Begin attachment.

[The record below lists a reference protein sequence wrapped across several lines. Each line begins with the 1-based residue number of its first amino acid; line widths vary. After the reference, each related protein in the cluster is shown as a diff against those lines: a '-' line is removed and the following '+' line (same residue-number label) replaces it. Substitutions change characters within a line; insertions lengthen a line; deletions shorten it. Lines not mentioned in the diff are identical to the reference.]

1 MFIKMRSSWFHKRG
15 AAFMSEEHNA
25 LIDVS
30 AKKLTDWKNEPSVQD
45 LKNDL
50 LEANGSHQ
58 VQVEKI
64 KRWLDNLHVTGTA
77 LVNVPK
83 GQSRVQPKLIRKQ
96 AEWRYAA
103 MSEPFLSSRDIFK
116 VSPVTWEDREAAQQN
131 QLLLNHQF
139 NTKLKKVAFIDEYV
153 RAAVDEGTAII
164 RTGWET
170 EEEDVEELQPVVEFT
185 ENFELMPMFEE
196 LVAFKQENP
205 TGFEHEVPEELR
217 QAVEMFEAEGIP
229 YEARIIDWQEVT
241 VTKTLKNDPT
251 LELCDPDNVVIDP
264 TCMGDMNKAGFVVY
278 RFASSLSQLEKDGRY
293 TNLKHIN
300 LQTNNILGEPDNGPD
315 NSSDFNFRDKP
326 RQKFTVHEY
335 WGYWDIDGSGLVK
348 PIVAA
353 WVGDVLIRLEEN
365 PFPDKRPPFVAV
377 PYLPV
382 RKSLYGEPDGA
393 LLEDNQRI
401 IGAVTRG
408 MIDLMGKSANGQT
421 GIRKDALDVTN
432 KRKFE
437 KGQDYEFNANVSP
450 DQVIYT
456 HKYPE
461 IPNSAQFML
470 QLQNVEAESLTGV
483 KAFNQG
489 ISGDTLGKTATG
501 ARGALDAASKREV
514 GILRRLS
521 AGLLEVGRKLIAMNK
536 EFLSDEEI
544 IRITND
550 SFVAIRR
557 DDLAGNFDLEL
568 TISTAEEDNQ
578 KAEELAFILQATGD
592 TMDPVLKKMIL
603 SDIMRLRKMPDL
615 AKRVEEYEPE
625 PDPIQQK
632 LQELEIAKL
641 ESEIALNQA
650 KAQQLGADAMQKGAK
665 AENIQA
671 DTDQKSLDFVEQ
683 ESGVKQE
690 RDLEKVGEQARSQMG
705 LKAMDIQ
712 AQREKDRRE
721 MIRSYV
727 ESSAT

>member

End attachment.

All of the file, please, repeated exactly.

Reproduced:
[The record below lists a reference protein sequence wrapped across several lines. Each line begins with the 1-based residue number of its first amino acid; line widths vary. After the reference, each related protein in the cluster is shown as a diff against those lines: a '-' line is removed and the following '+' line (same residue-number label) replaces it. Substitutions change characters within a line; insertions lengthen a line; deletions shorten it. Lines not mentioned in the diff are identical to the reference.]

1 MFIKMRSSWFHKRG
15 AAFMSEEHNA
25 LIDVS
30 AKKLTDWKNEPSVQD
45 LKNDL
50 LEANGSHQ
58 VQVEKI
64 KRWLDNLHVTGTA
77 LVNVPK
83 GQSRVQPKLIRKQ
96 AEWRYAA
103 MSEPFLSSRDIFK
116 VSPVTWEDREAAQQN
131 QLLLNHQF
139 NTKLKKVAFIDEYV
153 RAAVDEGTAII
164 RTGWET
170 EEEDVEELQPVVEFT
185 ENFELMPMFEE
196 LVAFKQENP
205 TGFEHEVPEELR
217 QAVEMFEAEGIP
229 YEARIIDWQEVT
241 VTKTLKNDPT
251 LELCDPDNVVIDP
264 TCMGDMNKAGFVVY
278 RFASSLSQLEKDGRY
293 TNLKHIN
300 LQTNNILGEPDNGPD
315 NSSDFNFRDKP
326 RQKFTVHEY
335 WGYWDIDGSGLVK
348 PIVAA
353 WVGDVLIRLEEN
365 PFPDKRPPFVAV
377 PYLPV
382 RKSLYGEPDGA
393 LLEDNQRI
401 IGAVTRG
408 MIDLMGKSANGQT
421 GIRKDALDVTN
432 KRKFE
437 KGQDYEFNANVSP
450 DQVIYT
456 HKYPE
461 IPNSAQFML
470 QLQNVEAESLTGV
483 KAFNQG
489 ISGDTLGKTATG
501 ARGALDAASKREV
514 GILRRLS
521 AGLLEVGRKLIAMNK
536 EFLSDEEI
544 IRITND
550 SFVAIRR
557 DDLAGNFDLEL
568 TISTAEEDNQ
578 KAEELAFILQATGD
592 TMDPVLKKMIL
603 SDIMRLRKMPDL
615 AKRVEEYEPE
625 PDPIQQK
632 LQELEIAKL
641 ESEIALNQA
650 KAQQLGADAMQKGAK
665 AENIQA
671 DTDQKSLDFVEQ
683 ESGVKQE
690 RDLEKVGEQARSQMG
705 LKAMDIQ
712 AQREKDRRE
721 MIRSYV
727 ESSAT

>member